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What are you Reading Now?

Discussion in 'Novels & Stories' started by Mythopoet, Dec 12, 2013.

  1. I just reread Good Omens for the third time. :ROFLMAO: It never fails to cheer me up; rather ironic for a book about the apocalypse.
  2. I've only read the first Anne book and the Emily trilogy. Is The Blue Castle one of her best, in your opinion?
  3. neodoering

    neodoering Minstrel

    I am reading Mary Shelley's Frankenstein. It's quite enjoyable, with the language of 18th century Geneva giving it an high-falutin' feel. The story is relatively simple and straightforward, but it is oddly affecting, and I keep finding myself sympathizing with this character or that one. Amazing how one book can stand up for hundreds of years while others fall by the wayside. The book is short, about 200 pages, and they go by pretty quickly.

    Also reading Munro Edmonson's translation of the Popol Vuh, which is the Bible of the Maya Indians in the highlands of Guatemala. I selected it because the translator rendered it in couplets. This definitely imposes a different cadence than, say, Dennis Tedlock's translation, but the couplets don't seem to really add depth to the stories. An interesting experiment, though, and I enjoy reading it.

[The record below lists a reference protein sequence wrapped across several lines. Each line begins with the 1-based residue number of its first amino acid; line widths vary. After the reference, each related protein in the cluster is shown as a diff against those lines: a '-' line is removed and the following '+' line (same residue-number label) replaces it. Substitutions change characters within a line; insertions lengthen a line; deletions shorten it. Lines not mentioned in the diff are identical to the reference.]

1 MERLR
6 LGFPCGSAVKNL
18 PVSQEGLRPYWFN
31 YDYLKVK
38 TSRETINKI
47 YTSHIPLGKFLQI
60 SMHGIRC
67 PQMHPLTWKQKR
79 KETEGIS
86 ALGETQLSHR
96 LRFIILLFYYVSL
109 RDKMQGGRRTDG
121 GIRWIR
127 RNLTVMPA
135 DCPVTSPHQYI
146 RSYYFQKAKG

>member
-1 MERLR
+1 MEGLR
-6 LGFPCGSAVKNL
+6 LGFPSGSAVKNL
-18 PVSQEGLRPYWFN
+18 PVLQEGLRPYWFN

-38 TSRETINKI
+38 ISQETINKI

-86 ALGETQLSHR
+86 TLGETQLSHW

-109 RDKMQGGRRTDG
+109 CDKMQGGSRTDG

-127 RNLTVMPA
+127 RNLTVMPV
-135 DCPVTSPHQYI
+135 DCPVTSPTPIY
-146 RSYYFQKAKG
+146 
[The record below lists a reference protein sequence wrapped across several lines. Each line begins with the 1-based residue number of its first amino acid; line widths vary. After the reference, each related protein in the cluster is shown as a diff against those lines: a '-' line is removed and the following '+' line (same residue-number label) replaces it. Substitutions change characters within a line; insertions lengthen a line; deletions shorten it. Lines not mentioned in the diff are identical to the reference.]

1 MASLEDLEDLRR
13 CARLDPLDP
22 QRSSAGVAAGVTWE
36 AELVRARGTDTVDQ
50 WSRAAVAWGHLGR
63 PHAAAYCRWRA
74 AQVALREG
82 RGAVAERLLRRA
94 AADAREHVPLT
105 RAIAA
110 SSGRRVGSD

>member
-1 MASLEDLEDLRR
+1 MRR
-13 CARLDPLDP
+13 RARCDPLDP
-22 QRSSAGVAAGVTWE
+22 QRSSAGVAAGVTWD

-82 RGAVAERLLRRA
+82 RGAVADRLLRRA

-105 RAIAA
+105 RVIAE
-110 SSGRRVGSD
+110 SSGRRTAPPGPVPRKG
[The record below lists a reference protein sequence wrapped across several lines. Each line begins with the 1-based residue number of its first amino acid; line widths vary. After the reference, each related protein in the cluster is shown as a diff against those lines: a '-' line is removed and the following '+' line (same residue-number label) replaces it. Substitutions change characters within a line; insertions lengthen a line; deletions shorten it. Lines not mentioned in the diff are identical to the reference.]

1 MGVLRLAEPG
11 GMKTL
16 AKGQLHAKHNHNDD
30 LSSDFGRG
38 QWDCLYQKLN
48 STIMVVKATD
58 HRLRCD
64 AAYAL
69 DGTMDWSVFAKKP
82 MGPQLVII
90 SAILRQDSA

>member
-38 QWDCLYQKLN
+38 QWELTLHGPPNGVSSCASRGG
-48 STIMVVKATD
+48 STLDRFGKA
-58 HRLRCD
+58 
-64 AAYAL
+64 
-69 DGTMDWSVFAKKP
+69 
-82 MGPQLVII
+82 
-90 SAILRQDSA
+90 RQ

Last edited: Sep 1, 2018
    DragonOfTheAerie likes this.
  4. Dudeicles lololol

    All those other stories are in other works. I was surprised to find them gone too (I read them in eighth grade. The Iliad was very miserable to me; the medically detailed deaths got repetitive. The Odyssey was better.)

    I remember making up nicknames for all the characters. Agamemnon and Menelaus were Aggie and Minnie. I don't remember what I called Achilles but I thought he was a whiny drama queen with all the maturity of a six year old boy.
  5. My mom has read every L.M. Montgomery book, but I don't seem to like any of them.